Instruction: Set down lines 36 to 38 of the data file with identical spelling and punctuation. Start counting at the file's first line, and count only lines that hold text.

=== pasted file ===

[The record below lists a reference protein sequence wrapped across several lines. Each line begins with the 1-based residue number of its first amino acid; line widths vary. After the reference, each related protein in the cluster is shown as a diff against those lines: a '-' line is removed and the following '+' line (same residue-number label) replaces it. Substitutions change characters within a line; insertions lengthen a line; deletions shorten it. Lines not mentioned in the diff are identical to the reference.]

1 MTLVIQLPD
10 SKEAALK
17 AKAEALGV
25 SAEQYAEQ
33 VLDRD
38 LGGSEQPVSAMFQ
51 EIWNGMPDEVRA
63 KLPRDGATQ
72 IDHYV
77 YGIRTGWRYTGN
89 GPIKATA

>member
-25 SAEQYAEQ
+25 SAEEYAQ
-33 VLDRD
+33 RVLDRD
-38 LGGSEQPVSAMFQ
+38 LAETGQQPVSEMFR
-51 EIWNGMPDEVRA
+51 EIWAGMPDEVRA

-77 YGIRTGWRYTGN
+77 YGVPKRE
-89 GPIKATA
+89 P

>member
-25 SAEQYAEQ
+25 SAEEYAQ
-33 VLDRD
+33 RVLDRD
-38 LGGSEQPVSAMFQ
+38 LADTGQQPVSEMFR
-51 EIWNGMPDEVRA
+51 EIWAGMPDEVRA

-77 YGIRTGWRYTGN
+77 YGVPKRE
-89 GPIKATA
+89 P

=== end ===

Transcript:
+77 YGVPKRE
-89 GPIKATA
+89 P